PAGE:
Return to Syllabus   Dr. Andrew Wood
Office: HGH 210; Phone: (408) 924-5378

Reading: Pinsky, M.I. (2001). The gospel according to The Simpsons: The spiritual life of the world's most animated family. Louisville: Westminster John Knox Press.

Note: These comments are not designed to "summarize" the reading. Rather, they are available to highlight key ideas that will emerge in our classroom discussion. As always, it's best to read the original text to gain full value from the course.

This image comes from an episode entitled "Homer the Heretic" in which Homer decides to skip church and form his own religion. Inspired by this episode, one might ask: If the Simpson family reflects a certain view of religion, what kind of God do they worship? In Chapter One of his book, The Gospel According to the Simpsons, Pinsky lays out several principles of theology that appear at work in the fictional town of Springfield. Initially, Pinsky argues that God occupies a dynamic and recurring role in the lives of the Simpson family, responding most acutely to their occasional bouts of hubris. Pinsky quotes series creator Matt Groening as saying, “Not only do the Simpsons go to church every Sunday and pray; they actually speak to God from time to time” (p. 14). Secondly, Pinsky describes the Simpson family’s relationship with God as being ambivalent and contradictory. While The Almighty plays an active role in their lives, the family – with the potential exception of Marge – continually demonstrate their ignorance of His nature. Indeed, Homer is described as a “spiritual wanderer” who seeks God but does not always understand what he finds. Is God a loving or jealous force in their lives; is He playful or serious? Homer is never quite certain. Finally, the show’s depiction of faith may be classified as that of the Old Testament variety. Despite occasional references to Jesus, the family generally encounters spiritual life through the medium of God who punishes or aids them directly, without the aid of an intermediary. References to the crucifixion and the atonement of sins almost never appear in The Simpsons.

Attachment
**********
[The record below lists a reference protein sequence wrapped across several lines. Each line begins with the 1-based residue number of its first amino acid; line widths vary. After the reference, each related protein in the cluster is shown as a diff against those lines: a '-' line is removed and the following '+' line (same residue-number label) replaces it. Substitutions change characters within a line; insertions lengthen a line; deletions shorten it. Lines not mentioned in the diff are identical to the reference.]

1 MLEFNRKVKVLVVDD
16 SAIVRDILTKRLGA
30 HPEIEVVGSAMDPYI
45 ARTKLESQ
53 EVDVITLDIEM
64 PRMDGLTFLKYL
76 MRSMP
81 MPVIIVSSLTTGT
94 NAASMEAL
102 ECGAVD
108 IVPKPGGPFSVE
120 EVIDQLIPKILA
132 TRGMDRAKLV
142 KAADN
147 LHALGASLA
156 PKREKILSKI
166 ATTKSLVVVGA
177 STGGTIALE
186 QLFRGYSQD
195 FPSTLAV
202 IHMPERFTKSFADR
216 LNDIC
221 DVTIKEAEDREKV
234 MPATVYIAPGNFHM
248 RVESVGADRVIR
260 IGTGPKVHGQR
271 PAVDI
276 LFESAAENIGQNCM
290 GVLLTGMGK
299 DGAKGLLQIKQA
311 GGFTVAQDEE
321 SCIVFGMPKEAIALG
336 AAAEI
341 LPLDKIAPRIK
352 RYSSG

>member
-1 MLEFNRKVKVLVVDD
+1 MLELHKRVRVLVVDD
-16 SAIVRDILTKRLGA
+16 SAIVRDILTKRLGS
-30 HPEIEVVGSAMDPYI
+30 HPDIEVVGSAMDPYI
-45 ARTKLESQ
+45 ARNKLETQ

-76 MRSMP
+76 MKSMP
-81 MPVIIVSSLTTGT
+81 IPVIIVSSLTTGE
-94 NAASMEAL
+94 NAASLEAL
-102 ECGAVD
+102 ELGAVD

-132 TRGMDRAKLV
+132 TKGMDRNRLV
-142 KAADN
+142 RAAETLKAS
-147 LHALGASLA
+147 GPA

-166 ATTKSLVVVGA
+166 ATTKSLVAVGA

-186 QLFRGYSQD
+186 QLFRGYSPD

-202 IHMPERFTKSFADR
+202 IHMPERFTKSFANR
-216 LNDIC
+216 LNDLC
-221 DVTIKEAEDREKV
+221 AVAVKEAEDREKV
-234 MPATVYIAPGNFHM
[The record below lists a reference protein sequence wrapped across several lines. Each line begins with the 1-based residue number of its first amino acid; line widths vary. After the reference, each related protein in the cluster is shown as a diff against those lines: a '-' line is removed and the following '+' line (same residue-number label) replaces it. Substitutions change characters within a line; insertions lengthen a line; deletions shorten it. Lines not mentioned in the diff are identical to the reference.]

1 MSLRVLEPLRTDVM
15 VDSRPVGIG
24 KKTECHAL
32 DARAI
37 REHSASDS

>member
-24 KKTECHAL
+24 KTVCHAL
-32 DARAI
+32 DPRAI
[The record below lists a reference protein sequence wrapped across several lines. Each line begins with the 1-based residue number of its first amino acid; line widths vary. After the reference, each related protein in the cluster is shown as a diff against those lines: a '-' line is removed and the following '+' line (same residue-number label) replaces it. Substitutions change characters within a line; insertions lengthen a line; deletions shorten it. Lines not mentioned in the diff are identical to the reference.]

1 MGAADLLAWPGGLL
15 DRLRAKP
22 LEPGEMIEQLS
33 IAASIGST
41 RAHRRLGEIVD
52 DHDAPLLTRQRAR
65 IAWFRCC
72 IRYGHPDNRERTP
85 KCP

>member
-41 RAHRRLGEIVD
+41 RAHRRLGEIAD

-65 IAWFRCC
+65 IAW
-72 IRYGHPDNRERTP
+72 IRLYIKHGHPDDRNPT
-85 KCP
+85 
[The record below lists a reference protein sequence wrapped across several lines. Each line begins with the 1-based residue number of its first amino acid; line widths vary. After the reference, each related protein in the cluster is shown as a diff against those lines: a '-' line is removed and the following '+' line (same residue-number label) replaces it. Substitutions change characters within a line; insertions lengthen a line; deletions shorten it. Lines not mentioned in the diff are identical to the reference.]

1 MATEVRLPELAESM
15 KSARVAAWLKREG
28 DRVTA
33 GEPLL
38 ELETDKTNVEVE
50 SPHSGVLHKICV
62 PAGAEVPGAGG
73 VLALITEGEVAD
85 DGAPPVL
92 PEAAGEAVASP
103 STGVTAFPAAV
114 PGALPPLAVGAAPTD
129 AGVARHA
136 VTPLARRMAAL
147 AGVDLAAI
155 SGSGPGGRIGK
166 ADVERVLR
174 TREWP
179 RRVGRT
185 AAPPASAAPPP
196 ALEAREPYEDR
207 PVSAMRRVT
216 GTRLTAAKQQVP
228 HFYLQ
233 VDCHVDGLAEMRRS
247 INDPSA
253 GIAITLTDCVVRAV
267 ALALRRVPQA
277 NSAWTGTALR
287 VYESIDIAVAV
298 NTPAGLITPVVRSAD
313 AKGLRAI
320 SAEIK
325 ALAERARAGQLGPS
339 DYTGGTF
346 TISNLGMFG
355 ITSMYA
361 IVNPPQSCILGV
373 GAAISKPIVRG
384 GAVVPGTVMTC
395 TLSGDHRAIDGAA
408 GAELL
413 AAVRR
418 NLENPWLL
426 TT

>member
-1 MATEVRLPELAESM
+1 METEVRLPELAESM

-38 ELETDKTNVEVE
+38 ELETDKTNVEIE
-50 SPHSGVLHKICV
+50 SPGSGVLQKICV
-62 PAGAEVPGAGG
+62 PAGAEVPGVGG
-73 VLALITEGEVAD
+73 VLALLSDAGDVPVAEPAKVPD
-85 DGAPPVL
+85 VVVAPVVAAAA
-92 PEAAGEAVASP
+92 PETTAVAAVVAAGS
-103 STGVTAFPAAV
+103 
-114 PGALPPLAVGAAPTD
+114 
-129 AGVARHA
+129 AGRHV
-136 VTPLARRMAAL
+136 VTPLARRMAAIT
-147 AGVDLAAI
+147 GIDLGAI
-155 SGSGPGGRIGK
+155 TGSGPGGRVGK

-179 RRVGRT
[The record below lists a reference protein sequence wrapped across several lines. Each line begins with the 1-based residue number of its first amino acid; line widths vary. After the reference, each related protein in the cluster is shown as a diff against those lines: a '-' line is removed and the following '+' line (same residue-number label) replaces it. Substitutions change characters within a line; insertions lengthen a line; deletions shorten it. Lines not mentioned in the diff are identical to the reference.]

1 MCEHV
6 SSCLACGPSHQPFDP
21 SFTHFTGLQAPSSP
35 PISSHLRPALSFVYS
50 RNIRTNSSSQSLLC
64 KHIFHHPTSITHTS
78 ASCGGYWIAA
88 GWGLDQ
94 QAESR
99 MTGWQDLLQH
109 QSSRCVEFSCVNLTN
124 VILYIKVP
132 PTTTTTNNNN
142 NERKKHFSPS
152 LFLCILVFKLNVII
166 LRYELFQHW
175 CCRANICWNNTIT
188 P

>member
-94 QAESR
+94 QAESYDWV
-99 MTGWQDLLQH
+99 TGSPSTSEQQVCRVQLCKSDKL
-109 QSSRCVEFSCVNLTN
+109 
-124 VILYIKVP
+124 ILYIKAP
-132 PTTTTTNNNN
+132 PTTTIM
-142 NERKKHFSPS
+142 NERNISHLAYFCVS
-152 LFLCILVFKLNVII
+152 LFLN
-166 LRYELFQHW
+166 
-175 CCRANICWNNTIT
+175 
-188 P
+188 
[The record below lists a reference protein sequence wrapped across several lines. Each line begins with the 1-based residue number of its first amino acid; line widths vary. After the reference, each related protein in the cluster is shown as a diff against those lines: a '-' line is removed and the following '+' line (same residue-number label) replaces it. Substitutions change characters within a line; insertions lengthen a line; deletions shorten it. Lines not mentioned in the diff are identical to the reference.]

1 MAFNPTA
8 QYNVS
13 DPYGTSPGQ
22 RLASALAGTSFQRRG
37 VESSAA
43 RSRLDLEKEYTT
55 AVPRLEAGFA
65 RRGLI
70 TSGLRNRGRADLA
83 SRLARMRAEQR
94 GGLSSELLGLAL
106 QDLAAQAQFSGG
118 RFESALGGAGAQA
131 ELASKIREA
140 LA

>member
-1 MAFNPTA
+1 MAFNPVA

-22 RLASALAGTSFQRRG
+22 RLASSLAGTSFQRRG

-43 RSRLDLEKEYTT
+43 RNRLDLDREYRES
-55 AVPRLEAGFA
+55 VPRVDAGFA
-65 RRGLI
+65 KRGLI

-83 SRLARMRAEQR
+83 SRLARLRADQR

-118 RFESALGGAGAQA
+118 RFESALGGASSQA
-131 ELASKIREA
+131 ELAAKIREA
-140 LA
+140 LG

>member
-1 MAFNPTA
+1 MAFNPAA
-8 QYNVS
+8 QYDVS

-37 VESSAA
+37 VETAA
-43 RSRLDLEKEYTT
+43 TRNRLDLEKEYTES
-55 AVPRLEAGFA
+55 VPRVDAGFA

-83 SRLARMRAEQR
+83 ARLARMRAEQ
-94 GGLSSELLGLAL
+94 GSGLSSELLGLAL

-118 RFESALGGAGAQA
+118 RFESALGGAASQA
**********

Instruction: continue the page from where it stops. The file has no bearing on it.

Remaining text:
Activity: Examine various depictions of deity within one example of popular culture. Select a television show, film, song, or other text. How does this text depict God? What implications for human conduct do we find in this depiction? Be prepared to support your analysis through the aid of an example from your pop culture selection.


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